Minister responsible can’t say if anything has been done to prevent it from happening again
Public Engagement Minister Sandy Collins couldn’t cite any measures the government has taken to prevent bureaucrats from abusing provisions of the access to information legislation and improperly keeping documents secret from the public.
© — Photo by Rhonda Hayward/The Telegram
From left, Doug Letto, Clyde Wells and Jennifer Stoddart prepare for the first day of testimony at the access to information hearings at the Ramada Hotel in St. John’s Tuesday.
Collins was seated across from former premier Clyde Wells at the access to information review in St. John’s Tuesday when Wells pointedly reminded him that in the past, bureaucrats have claimed attorney-client privilege over documents that had nothing to do with legal advice.
“It’s clear that the solicitor-client privilege was being abused and was being asserted to prevent the release of the documents,” Wells told Collins.
“That’s concerning,” Collins responded.
The revelation that bureaucrats were keeping documents secret even though they should be made public happened because the information and privacy commissioner was able to review the documents.
All of this happened before Bill 29 was introduced in the spring of 2012. When Bill 29 was introduced, it took the power away from the commissioner to review cabinet documents and records subject to attorney-client privilege.
Instead, if somebody wants to get a document reviewed, they have to go to court, which can be an expensive process that can take months or years.
Wells heaped scorn on that approach Tuesday during the committee hearing.
“That’s like telling me that I can get a really good meal if I’m prepared to go to South Africa to get it and incur all the costs of getting there,” Wells said. “To go to court to get, I mean, it’s just a massive climb for the average person that’s looking for information.”
After the review committee wrapped up for the day, The Telegram spoke to Collins and asked him what the government has done in the past two years to prevent bureaucrats from abusing attorney-client privilege or cabinet secrecy to improperly withhold documents, given that it’s much harder and much more expensive for a person to get potential abuse independently reviewed.
Collins said he was not aware of any measures that have been taken to prevent abuse and prevent documents from being improperly withheld.
“That is a very concerning state, and it’s something, obviously, that needs to be addressed,” he said, before acknowledging he doesn’t know of anything that has been done to address it.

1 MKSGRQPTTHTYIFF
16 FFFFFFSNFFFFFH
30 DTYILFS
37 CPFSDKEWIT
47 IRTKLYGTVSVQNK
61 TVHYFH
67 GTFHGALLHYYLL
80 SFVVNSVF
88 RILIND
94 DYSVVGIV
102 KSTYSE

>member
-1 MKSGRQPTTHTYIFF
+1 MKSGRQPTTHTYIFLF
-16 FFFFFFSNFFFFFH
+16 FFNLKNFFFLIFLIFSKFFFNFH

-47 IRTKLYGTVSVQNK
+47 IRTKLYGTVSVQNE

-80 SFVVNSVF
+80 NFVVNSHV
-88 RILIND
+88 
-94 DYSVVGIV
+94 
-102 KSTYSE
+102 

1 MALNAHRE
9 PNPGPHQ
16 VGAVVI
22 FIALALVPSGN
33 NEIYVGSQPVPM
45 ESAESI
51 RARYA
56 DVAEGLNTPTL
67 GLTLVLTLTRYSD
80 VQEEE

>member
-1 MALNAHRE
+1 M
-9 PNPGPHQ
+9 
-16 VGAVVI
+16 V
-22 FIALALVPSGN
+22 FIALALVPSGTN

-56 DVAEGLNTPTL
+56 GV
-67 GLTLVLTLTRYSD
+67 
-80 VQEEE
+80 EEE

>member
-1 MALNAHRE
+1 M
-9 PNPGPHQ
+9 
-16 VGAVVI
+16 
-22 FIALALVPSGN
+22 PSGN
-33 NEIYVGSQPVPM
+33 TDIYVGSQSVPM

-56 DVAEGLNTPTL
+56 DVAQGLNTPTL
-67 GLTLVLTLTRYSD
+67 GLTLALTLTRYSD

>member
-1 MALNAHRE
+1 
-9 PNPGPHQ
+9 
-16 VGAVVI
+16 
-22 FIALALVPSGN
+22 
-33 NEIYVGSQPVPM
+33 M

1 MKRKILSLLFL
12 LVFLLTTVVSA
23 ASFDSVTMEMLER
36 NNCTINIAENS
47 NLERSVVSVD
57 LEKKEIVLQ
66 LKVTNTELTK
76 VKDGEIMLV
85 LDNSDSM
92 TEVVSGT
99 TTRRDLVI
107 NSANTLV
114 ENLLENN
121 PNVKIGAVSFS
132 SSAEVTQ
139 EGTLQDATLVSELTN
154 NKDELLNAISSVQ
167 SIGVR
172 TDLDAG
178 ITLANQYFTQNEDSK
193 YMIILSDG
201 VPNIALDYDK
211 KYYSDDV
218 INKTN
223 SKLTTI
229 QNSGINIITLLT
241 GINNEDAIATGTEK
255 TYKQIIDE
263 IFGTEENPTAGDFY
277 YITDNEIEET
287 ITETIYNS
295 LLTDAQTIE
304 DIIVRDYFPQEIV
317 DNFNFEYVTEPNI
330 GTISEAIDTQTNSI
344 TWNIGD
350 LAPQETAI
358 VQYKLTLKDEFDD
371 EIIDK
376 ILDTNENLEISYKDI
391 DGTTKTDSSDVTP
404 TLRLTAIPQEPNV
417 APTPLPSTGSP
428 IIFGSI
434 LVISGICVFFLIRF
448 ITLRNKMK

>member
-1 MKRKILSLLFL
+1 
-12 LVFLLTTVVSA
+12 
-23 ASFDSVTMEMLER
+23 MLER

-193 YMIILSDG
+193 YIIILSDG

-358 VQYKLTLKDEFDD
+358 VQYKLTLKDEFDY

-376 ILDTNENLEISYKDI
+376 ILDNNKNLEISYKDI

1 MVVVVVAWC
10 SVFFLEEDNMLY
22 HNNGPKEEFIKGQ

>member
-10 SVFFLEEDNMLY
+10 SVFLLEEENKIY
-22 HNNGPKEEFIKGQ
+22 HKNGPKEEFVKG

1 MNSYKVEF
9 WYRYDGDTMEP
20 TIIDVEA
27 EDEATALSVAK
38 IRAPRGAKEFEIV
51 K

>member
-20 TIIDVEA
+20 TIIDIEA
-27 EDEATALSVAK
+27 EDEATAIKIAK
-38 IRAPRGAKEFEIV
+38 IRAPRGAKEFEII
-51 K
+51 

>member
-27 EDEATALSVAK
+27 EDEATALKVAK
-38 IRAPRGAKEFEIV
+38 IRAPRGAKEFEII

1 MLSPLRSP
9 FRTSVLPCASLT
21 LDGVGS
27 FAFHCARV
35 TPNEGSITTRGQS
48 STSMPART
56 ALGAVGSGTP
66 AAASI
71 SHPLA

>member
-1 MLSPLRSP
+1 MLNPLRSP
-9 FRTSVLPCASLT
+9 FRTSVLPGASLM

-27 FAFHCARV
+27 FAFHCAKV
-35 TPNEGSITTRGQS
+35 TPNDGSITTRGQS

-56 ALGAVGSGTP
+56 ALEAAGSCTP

At the start of his testimony at the ATIPPA review committee Tuesday, Collins said he was only interested in providing factual information, and didn’t want to prejudice the committee’s review.
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“It was an information-sharing session today,” Collins said. “We wanted to provide them with the best possible information — a unique perspective we bring as administrators of the act.”
For the past few months, Wells, along with former federal privacy commissioner Jennifer Stoddart and retired journalist Doug Letto, have been studying the access to information system and holding public hearings.
Overwhelmingly, the people who have showed up to present at the committee hearings — including The Telegram — have argued the current law is restrictive, and allows the government to keep far too much information secret from the public.
But while Collins said he wanted to stick to just facts, again and again, Wells, Letto and Stoddart asked him and his officials for justifications behind the most controversial provisions brought in under Bill 29.
The committee wanted explanations for why the government needs to be able to keep draft consultants’ reports secret indefinitely, why the information and privacy commissioner’s office shouldn’t be strengthened and why the government expanded the definition of commercially sensitive information.
Speaking to The Telegram afterwards, Collins said lessons have been learned from Bill 29.
“It’s a learning process,” he said. “Perhaps deficiencies can be seen, like any piece of legislation.”
The public consultations by the ATIPPA review committee will wrap up at the end of this month, and then the committee is expected to submit a final report this fall, with recommendations to the government on how to change the law.
Collins wouldn’t guarantee that the government would accept the recommendations.
“The government will review all recommendations put forward,” he said. “Of course, we’re going to look at every recommendation. Will we accept every one? It’s too early to say.”
Collins’ full testimony, along with all other public presentations, can be viewed online at www.parcnl.ca.